Having wanted to go to Madain Saleh for a long time, we thought lets do a road trip and explore more of Saudi Arabia. Russ got busy and got maps out and found all sorts of places to see. It was a fantastic trip with very unexpected surprises along the way.
One of the surprises was the often spectacular and beautiful scenery we drove through during the trip - there was always something new and different to look at, the rock formation were absolutely amazing! So many colours in the layers.
Wherever we went the people were really friendly and helpful. We only saw one lot of expats at Al Ula and that was all. So it was very quiet and we felt like it was the best time to come.
Hejaz Railway Stations
Along the way we stopped and looked at many Hejaz Railway Stations. The Hejaz railway was built by the Ottomans in only 8 years to carry pilgrims over 1300km from Damascus in Syria to Medina in Saudi Arabia. Unfortunately much of it was destroyed by “Laurence of Arabia” in the first world war.
Forts that we looked at were fenced and had signs marked Archaeological site keep out. Many of the places we found were falling apart and derelict some with graffiti on. Currently the Saudi Tourism Council are holding a competition to get as many photo’s on locations of landmarks and historical sites in Saudi Arabia. The competition close on 6th October 2015. They have got some amazing photography being sent in. Worth having a look here. Saudi Arabia is a wonderful diverse country with a rich culture that needs to be preserved.
For those who would like to learn more about the Hejaz Railway look here.
The grounds of Madain Saleh as you go in are very impressive with all the work that has been done. Just inside was the Hejaz Railway Museum, we asked a Saudi man who was standing outside if we needed to pay. He said “No” and waved us through with a big smile.
We arrived at Al Ula resort at 6pm Al Ula was a real surprise to us. It is nestled in a valley surrounded by huge unusual rock formations. They were quite spectacular. Depending on the time of day the rocks/mountains would change colour from deep ochre/orange to rich red/brown to soft pinks. Some parts looked like they were giant melting ice bergs. We studied them for quite some time as we drove around. Pointing out animals shapes and faces to each other.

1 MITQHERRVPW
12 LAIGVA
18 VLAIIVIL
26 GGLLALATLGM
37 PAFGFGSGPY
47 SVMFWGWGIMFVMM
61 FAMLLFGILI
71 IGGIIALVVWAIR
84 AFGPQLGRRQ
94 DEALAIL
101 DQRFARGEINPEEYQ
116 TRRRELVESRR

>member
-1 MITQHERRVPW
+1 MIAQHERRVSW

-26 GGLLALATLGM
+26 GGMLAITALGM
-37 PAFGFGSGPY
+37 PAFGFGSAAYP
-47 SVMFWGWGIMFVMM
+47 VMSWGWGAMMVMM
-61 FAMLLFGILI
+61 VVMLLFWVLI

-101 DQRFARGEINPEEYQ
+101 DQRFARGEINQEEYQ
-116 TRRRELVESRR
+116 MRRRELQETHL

When we were driving around the town we noticed many red clay mud houses, many of which were all but destroyed. After a little research of our google maps and more driving we found a fort in the old part of Al Ula. The Fort was built to protect the city. We climbed up all the steps to the top. When you looked out over the valley, we could see 360°, so it was a perfect defense spot for the city. A rabbit warren of joined mud houses and shops could be seen over a wide area. It reminded me of the Medina’s in Morocco. One could easily get lost. Tunnels and stairwells in the mud houses led to the rooftops. Allowing for easy escape for would be invaders. The rooftops were made of palm branches and mud.
We found the remains of Al Ula Old Hejaz railway station which was all fenced off with a high steel meshed fence. Barbed wire ran all around the top of the fence. The gate was padlocked. A sign on the fence saying it was an Archeological Site.
Tubuk has massive roadworks being done and development going on everywhere. New buildings, parks and housing. We only stayed overnight in Tabuk.
As we drove around Tubuk we passed by the Hejaz railway station. It was lovely to see it preserved.
We were up early in the morning, as we had a few miles to go and some “off roading” planned. Our GPS lady wasn’t very cooperative we discovered unless you wanted to use the Saudi super highways which criss cross the country, she had led us up the garden path a few times. Not all her fault mind, as digital maps are sometimes not accurate in Saudi, although the road network is extremely good.